Another key factor that affects influencer pricing is industry. It’s likely that industries where influencer marketing is very popular (health and beauty, fitness, and travel) will charge less than more niche industries, where there are less creators for brands to choose from. More popular industries also give brands much more scope to hone in on very specific target audiences. 

Type of content

Type of content can also affect specific prices. Is your influencer producing a static image or video content? How much extra editing will be involved? Will they need to shoot at a location? The nature of the content, as well as any extra production costs will need to be factored into overall payment. 

Usage rights

How do you plan to use the influencer’s content once it is created? Will it be part of an isolated Instagram campaign, or repurposed across Facebook and TikTok? Perhaps you will use it on your own branded social media channels as an ongoing paid campaign. Think about how much you plan to get from the content, and ensure your influencer is compensated accordingly. 


Another factor to consider is exclusivity. In high demand industries such as fashion and fitness, it’s likely that your target influencers will have lots of interest from similar brands, including your competitors. It’s not uncommon for brands to pay extra to build in non-compete agreements into their influencer contracts, preventing influencers from partnering with direct competitors for a certain amount of time. 

Influencer demand

While influencers tend to charge a flat rate for posts, plus any additional add-ons, costs are likely to rise around peak times such as holidays and festive periods. This helps to manage greater demand from brands and often very last-minute requests. Read our advice on planning early for the holidays here. 

How Much To Pay Influencers

With those extra factors addressed, let’s dive into average prices for each type of influencer across five of the world’s biggest social media platforms: Instagram, TikTok, YouTube, Meta (prev Facebook) and Pinterest.  


As the number one platform for influencer marketing, Instagram has become almost synonymous with influencer culture and brand partnerships. It’s also the largest revenue driver for influencers – 43% earn more revenue here than any other platform. 

Let’s take a look at how much brands can expect to pay Instagram influencers per post.

How much are Instagram influencers paid per post? 

According to data from Influencer Marketing Hub:


As the second largest revenue-earning channel for influencers, TikTok is growing fast as a profitable platform for both creators and brands alike.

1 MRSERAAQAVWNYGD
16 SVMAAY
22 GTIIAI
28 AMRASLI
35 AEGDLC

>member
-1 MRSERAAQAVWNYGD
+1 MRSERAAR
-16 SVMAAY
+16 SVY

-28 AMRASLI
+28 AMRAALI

As a newer social media platform, specific rates are even harder to pin down, but here are the industry’s best guesses: 

How much are TikTok influencers paid per video? 

According to data from Influencer Marketing Hub:

For more information on the specific factors that affect influencer marketing payment on TikTok, explore the second chapter of our Ultimate Guide to TikTok Influencer Marketing


Next up, we have YouTube. A huge avenue for brands in the beauty, tech and lifestyle space, YouTube is a growing hub of influencer content. Here’s what influencers can expect to earn per video on the platform:

How much are YouTube influencers paid per video? 

According to data from Influencer Marketing Hub:


A platform still staking its claim in the influencer world is Meta (previously Facebook). Already a very successful platform for branded ads and content, the app’s developers are drawing on algorithms similar to that of Instagram, to introduce more recommended content to user’s feeds (including much more influencer posts). 

How much are Facebook influencers paid per post?

According to data from Influencer Marketing Hub

Making The Most Out Of Your Influencer Marketing Budget

While these ballpark figures offer a guide on how much to pay influencers, brand-influencer relationships are not all about the money. Here are some tips on how to maximize your marketing spend by giving influencer’s even more incentive to partner with your brand. 

Lead With Your Mission

Influencers prioritize partnerships with brands that align with their personal values and have a positive presence on social media. In fact, our 2023 influencer marketing report found that:

  • 74% of creators say that alignment with their personal brands is the most crucial factor when deciding to collaborate with a company, while only 4% say monetary compensation is the most important. 
  • 52% of creators want to work with brands that show up for the social issues and causes they care about. 

Approach your partnerships by leading with your brand’s mission and values in order to get them excited about why you do what you do, not just what you sell.

Commit To Sustainability 

No longer a buzzword for up-and-coming brands, sustainability has become a huge factor for influencers as they consider and approach brand partnerships. 

In our recent Creator Survey, 75% of influencers agreed they are very likely to take on projects from a brand that is committed to sustainability. 

But, this isn’t a pledge that can be taken lightly. With more and more companies being called out for greenwashing (claiming to be more sustainable than they actually are), it’s important to only voice your commitment to sustainability if you’re actually seeing it through. 

Think Long Term

The most successful influencer marketing campaigns come down to great influencer-brand relationships. Influencers should be considered extensions of your brand — true partners. 

If you’ve found an influencer who is a great fit and has expressed interest in working with you, create an attractive offer for them. This could include:

  • Contracting them for a long-term partnership of multiple posts at a discounted rate
  • Turning them into brand ambassadors and giving them incentives such as a monthly shipment of free products, first access to new launches, promo codes, affiliate links, and more
  • Offering them a high-value product along with an engagement boosting opportunity (i.e. $1K worth of product + giveaway opportunity + paid amplification/boosting of their post) 

Ultimately, while monetary compensation is very important, there are other factors that come into play. Explore all of these tips and more in our guide to making a big impact with a small budget. Or, you can check out how this small skincare brand stretched its budget through influencer product seeding. And when you're ready to get started, use Aspire’s budget calculator to figure out how much you can afford to pay influencers with your marketing budget. 

Gain access to the latest influencer pricing data and insights in our new report, How Much to Pay Influencers.